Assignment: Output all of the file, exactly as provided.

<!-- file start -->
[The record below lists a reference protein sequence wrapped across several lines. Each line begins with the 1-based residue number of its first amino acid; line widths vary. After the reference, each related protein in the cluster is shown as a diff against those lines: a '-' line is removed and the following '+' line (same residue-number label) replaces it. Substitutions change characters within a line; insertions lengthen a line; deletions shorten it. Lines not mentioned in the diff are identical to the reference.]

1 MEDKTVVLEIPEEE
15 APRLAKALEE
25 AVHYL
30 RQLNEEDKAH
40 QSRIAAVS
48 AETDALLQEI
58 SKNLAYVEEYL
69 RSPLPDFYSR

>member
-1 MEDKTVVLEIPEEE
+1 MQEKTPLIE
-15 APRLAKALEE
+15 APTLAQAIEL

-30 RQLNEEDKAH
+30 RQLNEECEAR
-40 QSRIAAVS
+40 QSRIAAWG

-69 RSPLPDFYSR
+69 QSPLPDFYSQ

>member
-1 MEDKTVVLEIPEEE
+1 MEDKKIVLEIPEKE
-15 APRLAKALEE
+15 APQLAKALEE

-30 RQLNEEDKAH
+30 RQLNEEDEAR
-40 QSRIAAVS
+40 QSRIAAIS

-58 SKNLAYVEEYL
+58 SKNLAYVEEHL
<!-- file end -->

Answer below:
[The record below lists a reference protein sequence wrapped across several lines. Each line begins with the 1-based residue number of its first amino acid; line widths vary. After the reference, each related protein in the cluster is shown as a diff against those lines: a '-' line is removed and the following '+' line (same residue-number label) replaces it. Substitutions change characters within a line; insertions lengthen a line; deletions shorten it. Lines not mentioned in the diff are identical to the reference.]

1 MEDKTVVLEIPEEE
15 APRLAKALEE
25 AVHYL
30 RQLNEEDKAH
40 QSRIAAVS
48 AETDALLQEI
58 SKNLAYVEEYL
69 RSPLPDFYSR

>member
-1 MEDKTVVLEIPEEE
+1 MQEKTPLIE
-15 APRLAKALEE
+15 APTLAQAIEL

-30 RQLNEEDKAH
+30 RQLNEECEAR
-40 QSRIAAVS
+40 QSRIAAWG

-69 RSPLPDFYSR
+69 QSPLPDFYSQ

>member
-1 MEDKTVVLEIPEEE
+1 MEDKKIVLEIPEKE
-15 APRLAKALEE
+15 APQLAKALEE

-30 RQLNEEDKAH
+30 RQLNEEDEAR
-40 QSRIAAVS
+40 QSRIAAIS

-58 SKNLAYVEEYL
+58 SKNLAYVEEHL